Monday, September 19, 2016

Leadership lessons from blind Bartimaeus

If you have never read the story of Bartimaeus (Mark 10:46-52), you have missed an awesome chunk of scripture. Or maybe you have read it and it didn't jump off the page for you. I was very familiar with this story and will often use it as an illustration in speaking - it contains one of my favorite questions in scripture. And while the "obvious" question makes me laugh a little every time I read it, the complexity of this simple question could be the source of many chapters of a book! I should write that book.

As Jesus was walking out of Jericho, He was surrounded by a large crowd. Bartimaeus who was sitting on the side of the road begging, heard Him and knew it was Jesus. Bartimaeus began to call out, "Jesus, son of David! Have mercy on me!". The people scoffed at him, reminding him of his status and that Jesus won't have time for him. As the crowd tried to get him to be quiet - he shouted more and more, getting louder. Jesus, hearing him called for him and the crowd began to shout for him to get up and go to Jesus. As he ran to Jesus he threw his cloak aside, when he approached - Jesus said "What do you want me to do for you?". Wait, what? I LOVE this question!

Bartimaeus replied "I want to see", and Jesus said to him "Go, your faith has healed you."

Every time I read this passage I laugh a little. It's such an obvious answer to that question. The dude is blind! Why would Jesus ask? Why wouldn't he just heal him straight away? Here are a few lessons I find to be epicly (not sure that's a word) true!

1. As Bartimaeus called out - He called Jesus, not just by name, but "Son of David". He was exclaiming his faith in Jesus as the Messiah. 
2. As the crowd told him to hush it, he got louder. While they may not be questioning his faith, they are making it clear that Jesus is only for some - and he wasn't that status. Today you see that in rockstar Christianity. People who claim to be compassionate followers of Jesus - but only when He is looking or giving attention to the poor. (which is always, but that's a different blog) In this time, Bartimaeus' condition would be assumed as a consequence for God's judgement. As soon as Jesus called him they quickly joined in. Jesus once again reminded the crowd of His compassion through His actions. He showed them that healing was for all.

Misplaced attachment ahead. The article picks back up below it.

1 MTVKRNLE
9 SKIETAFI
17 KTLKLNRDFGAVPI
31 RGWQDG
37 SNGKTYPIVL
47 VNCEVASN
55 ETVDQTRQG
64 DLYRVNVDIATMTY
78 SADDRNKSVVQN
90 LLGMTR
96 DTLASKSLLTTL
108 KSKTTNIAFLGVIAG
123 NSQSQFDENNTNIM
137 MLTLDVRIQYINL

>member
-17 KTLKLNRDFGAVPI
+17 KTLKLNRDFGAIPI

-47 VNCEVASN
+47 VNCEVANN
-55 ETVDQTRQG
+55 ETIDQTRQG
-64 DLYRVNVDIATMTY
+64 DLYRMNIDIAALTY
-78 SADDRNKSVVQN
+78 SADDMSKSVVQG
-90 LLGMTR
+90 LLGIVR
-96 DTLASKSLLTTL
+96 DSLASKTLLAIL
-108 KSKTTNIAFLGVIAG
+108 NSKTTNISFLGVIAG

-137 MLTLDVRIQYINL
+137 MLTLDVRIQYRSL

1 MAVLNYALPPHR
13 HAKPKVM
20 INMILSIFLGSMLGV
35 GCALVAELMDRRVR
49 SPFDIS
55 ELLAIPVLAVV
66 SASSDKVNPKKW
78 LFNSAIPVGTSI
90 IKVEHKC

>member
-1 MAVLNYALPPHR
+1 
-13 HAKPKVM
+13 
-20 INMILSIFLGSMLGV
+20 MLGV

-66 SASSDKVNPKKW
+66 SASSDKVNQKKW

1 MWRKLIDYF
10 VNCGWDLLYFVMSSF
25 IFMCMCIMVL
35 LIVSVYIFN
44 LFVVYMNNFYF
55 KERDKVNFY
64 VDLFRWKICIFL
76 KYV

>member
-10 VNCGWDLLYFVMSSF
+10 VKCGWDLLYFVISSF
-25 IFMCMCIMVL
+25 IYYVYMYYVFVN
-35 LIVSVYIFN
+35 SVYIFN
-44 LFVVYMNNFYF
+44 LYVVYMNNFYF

3. Jesus asked him what he wanted. Here we see a very obvious need. But Jesus had him state that need. It is in this posture that we see Bartimaeus show his faith, as Jesus is humbly standing in front of him in His Holiness. How many times a day do we just stop and recognize who Jesus is?
4. The question wasn't if Bartimaeus had faith, the question became "Was Bartimaeus willing to seek Jesus and lay his needs before him - even amongst ridicule." He did.

I use this passage often with discouraged leaders. As leaders, sometimes I think we have the tendency to think that if we haven't been able to fix something or succeed - we are just stuck. We have possessed faith, but still failed! Now what? We fail to see that something that may be an obvious need in our lives, even though Jesus can see it, we haven't given it to Him. 

If you are stuck, or broken as a leader (coming from someone who has been those things) have you sat there in your discouragement and called out to Jesus? As you are being ridiculed or feeling insignificant, have you called Him by name - showing your faith and His greatness? And lastly have you specifically asked Him to see? Or named the specific need? I have been so amazed to learn that it was my vision (or perspective) that simply needed healing. While other times there was a major change or healing.  

For those of us in leadership, we often need to step back and simply ask for help. Maybe to your pastor, maybe to your supervisor - but always to your heavenly father who waits for you to ask. 

1 comment:

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